Federal Poverty Level Guidelines and Chart

Are You Eligible for Federal Benefits in 2019?

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The U.S. federal poverty level is a measure of income used by the U.S. government to determine who is eligible for subsidies, programs, and benefits. 

The Department of Health and Human Services updates the poverty guidelines each January. It raises them to account for inflation.

2019 Federal Poverty Guidelines Chart

The HHS Department issues poverty guidelines for each household size. For example, the poverty level for a household of four in 2019 is an annual income of $25,750. To get the poverty level for larger families, add $4,420 for each additional person in the household. For smaller families, subtract $4,420 per person. Guidelines for Alaska and Hawaii are higher since it's more expensive to live there. The chart below calculates it for you.

Number of People in Household 48 States & DC Alaska Hawaii
One $12,490 $15,600 $14,380
Two $16,910 $21,130 $19,460
Three $21,330 $26,660 $24,540
Four $25,750 $32,190 $29,620
Five $30,170 $37,720 $34,700
Six $34,590 $43,250 $39,780
Seven $39,010 $48,780 $44,860
Eight $43,430 $54,310 $49,940
For nine or more, add this amount for each additional person $4,420 $5,530 $5,080

Agencies help families who earn more than the federal poverty level. For example, some programs offer subsidies to families that are 150% of the federal poverty level. For a household of four, that would be 1.5 x $25,750 = $38,625. 

Programs That Use the Poverty Guidelines

The Supplemental Nutrition Assistance Program is available to those who earn 130% of the federal poverty level. Households must also have less than $3,500 in assets with an elderly or disabled person, or $2,250 or less in households without an elderly or disabled member.

Medicaid is available to families whose income is 138% of the poverty level. The Affordable Care Act provides insurance subsidies for households between 100% and 400% of the poverty level.

Other programs that use the federal poverty guidelines include Head Start, the National School Lunch Program, the Low-Income Home Energy Assistance Program, and the Children’s Health Insurance Program

Federal programs that hand out cash don't use the poverty guidelines. These programs include Temporary Assistance for Needy Families, the Earned Income Tax Credit, and Supplemental Security Income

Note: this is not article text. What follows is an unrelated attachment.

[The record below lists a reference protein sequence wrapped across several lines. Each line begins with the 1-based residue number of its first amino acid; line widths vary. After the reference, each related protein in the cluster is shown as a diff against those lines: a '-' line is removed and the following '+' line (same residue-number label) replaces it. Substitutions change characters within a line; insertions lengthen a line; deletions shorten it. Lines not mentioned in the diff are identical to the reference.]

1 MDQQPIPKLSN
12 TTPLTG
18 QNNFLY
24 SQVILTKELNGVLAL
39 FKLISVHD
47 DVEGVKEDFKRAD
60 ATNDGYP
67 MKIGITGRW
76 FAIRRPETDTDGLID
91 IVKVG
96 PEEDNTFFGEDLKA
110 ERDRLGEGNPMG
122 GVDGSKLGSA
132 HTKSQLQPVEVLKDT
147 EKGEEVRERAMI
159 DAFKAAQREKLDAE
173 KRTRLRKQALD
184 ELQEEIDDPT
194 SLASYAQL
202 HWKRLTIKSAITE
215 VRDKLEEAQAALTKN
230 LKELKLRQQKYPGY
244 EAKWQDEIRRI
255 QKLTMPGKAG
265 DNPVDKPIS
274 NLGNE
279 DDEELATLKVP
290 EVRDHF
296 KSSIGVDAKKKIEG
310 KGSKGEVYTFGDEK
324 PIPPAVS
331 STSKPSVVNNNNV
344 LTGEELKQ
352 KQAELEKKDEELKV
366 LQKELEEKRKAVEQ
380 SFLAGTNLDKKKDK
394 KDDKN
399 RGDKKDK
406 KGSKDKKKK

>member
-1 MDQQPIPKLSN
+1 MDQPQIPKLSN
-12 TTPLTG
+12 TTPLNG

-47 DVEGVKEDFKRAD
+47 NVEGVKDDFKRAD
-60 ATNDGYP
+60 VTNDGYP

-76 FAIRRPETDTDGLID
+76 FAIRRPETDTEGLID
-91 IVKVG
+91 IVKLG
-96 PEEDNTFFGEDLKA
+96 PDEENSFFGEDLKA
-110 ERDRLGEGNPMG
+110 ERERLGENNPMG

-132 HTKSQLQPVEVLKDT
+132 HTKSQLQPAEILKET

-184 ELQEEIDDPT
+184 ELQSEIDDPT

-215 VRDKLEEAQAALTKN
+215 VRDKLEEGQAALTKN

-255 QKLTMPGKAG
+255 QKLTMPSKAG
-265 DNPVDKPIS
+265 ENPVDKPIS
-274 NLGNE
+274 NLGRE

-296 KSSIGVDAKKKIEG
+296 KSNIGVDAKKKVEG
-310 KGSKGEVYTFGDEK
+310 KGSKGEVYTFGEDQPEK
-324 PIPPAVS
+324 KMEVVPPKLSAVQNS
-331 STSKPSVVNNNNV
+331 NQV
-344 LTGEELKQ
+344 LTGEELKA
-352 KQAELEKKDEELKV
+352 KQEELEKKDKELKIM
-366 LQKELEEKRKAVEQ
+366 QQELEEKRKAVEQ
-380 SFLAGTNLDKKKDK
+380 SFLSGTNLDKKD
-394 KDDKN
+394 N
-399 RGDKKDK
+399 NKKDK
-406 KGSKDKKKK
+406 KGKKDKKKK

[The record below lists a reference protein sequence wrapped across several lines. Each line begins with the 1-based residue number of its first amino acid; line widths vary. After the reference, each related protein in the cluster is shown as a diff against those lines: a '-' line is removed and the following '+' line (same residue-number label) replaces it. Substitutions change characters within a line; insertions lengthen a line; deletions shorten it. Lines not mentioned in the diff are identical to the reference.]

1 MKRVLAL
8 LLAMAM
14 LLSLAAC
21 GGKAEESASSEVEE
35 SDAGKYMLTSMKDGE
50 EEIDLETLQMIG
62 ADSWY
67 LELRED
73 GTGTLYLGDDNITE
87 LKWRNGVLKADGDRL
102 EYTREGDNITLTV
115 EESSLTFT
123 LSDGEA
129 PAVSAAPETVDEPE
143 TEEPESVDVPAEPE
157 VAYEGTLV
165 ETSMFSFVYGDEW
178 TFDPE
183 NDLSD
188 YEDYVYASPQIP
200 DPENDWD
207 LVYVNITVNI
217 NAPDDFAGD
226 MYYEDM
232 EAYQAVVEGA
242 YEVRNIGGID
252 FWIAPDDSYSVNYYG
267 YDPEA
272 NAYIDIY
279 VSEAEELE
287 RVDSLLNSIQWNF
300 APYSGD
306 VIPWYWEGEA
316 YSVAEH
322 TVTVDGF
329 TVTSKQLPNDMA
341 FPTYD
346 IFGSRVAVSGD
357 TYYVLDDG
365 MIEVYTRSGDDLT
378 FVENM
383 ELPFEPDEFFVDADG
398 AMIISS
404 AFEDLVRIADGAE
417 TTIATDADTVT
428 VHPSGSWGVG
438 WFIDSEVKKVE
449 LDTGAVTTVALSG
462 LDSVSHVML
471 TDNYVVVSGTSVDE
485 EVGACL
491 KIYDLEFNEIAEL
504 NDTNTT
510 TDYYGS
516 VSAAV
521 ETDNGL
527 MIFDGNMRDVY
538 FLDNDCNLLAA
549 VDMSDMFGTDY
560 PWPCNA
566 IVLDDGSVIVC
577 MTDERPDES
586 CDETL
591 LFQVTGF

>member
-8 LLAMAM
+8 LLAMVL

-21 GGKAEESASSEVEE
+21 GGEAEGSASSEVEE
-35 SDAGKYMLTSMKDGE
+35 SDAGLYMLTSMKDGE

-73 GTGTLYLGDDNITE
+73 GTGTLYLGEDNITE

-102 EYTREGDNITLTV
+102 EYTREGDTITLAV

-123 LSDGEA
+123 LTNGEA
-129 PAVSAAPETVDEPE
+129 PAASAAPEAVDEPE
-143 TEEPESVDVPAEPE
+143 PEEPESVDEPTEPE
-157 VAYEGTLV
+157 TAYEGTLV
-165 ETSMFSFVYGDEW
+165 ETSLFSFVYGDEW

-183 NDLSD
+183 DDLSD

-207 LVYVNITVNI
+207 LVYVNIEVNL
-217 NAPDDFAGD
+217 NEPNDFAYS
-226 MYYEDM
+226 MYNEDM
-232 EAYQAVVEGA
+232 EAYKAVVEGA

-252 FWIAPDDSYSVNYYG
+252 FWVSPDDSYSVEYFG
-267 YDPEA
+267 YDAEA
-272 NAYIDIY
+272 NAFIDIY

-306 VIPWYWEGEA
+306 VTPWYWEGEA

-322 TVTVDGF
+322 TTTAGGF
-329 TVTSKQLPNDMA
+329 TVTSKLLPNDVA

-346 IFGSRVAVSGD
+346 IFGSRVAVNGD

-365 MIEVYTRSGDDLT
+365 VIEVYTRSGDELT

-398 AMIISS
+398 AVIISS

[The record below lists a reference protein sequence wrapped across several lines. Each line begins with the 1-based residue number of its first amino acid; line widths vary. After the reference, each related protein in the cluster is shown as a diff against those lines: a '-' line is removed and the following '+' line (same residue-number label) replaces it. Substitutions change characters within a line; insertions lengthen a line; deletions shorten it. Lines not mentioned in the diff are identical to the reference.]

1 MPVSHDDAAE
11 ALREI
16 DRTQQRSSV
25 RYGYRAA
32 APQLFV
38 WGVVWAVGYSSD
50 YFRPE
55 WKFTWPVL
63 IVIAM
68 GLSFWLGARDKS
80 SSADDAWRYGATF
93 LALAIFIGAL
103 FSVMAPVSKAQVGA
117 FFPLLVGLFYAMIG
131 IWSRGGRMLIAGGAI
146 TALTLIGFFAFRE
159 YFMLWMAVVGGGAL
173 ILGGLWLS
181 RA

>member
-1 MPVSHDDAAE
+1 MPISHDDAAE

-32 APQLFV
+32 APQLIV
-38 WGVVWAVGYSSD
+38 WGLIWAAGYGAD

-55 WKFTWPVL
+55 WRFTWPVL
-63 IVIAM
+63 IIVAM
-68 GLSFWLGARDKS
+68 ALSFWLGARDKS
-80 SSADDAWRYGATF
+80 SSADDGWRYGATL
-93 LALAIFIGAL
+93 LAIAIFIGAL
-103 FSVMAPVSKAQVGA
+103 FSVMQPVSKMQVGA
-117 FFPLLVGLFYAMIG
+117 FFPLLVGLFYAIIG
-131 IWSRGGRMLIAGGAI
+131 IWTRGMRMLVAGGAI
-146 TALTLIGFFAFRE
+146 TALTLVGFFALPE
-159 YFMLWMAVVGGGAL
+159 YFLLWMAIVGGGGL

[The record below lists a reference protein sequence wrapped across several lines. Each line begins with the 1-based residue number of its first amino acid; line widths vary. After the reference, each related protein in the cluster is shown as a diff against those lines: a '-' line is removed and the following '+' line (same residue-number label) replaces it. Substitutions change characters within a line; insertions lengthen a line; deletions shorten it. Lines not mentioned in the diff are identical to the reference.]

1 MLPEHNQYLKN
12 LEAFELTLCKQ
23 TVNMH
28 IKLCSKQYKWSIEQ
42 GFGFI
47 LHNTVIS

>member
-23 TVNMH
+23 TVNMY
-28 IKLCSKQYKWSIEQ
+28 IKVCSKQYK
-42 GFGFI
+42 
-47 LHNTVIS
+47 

The Poverty Level and Obamacare

In October 2013, the poverty level became relevant to millions more Americans. That's when the health insurance exchanges for Obamacare opened for enrollment. Those making 400% or less of the poverty level became eligible for tax credits to help pay for insurance costs. The savings on insurance premiums varies according to household size, in addition to income.

Specific eligibility for Medicare depends on the rules of each particular state. Applicants find out whether they are eligible when they apply on the exchanges.

How the Poverty Guidelines Measure Eligibility

The poverty level measures a family's annual cash income. Each agency administering an assistance program determines whether to use the family's before-tax or after-tax income in computing eligibility.

Other poverty indicators measure total wealth, annual consumption, or a subjective assessment of well-being. These indicators point to one’s standard of living, which takes into account only the amount of material goods and services available to the individual or family. 

The Difference Between Poverty Level Guidelines and the Poverty Level Threshold

People use the term poverty level to describe both the poverty guidelines and the federal poverty threshold. The U.S. Census Bureau provides statistics on the poverty threshold. It determines how many Americans live in poverty. The government uses the poverty threshold to calculate the poverty guidelines.

Pros and Cons

The poverty guidelines are the same across the nation, except for Hawaii and Alaska. They ignore the wide difference in the cost of living between the contiguous states. There is also a big difference between urban areas and rural areas. As a result, benefits buy more in rural areas, but the opportunities to find a good job and escape poverty are generally more readily available in urban areas.

On the other hand, if poverty levels were adjusted for these variations, even more people would flock to urban areas to take advantage of the higher benefits. 

Pros

  • Adjusts for cost of living differences between Alaska, Hawaii, and the rest of the country.

  • Slows down flight to urban areas.

Cons

  • Doesn't adjust for differences in cost of living between urban and rural areas.

History 

The federal poverty level originated during President Lyndon B. Johnson's War on Poverty. It was one of the tools developed to measure and eradicate poverty. 

In his Inaugural address, Johnson called for "the richest nation on earth" to win the war. He wanted to assist "American families with incomes too small to even meet their basic needs." This War on Poverty created many of today's welfare programs.

Article Sources

  1. U.S. Department of Agriculture. “SNAP Eligibility, Frequently Asked Questions: What Are the SNAP Income Limits?” Accessed Jan. 9, 2020.

  2. Center for Economic and Policy Research. "Inflation Inequality and the Poverty Measure." Accessed Jan. 9, 2020.

  3. U.S. Centers for Medicare & Medicaid Services. "Federal Poverty Level (FPL)." Accessed Jan. 9, 2020.

  4. HealthCare.gov. “How To Save On Your Monthly Insurance Bill With A Premium Tax Credit.” Accessed Jan. 9, 2020.

  5. U.S. Department of Health and Human Services. “Frequently Asked Questions Related to the Poverty Guidelines and Poverty.” Accessed Jan. 9, 2020.

  6. University of Virginia, Miller Center. “Lyndon B. Johnson's State of the Union Address, Jan. 8, 1964.” Accessed Jan. 9, 2020.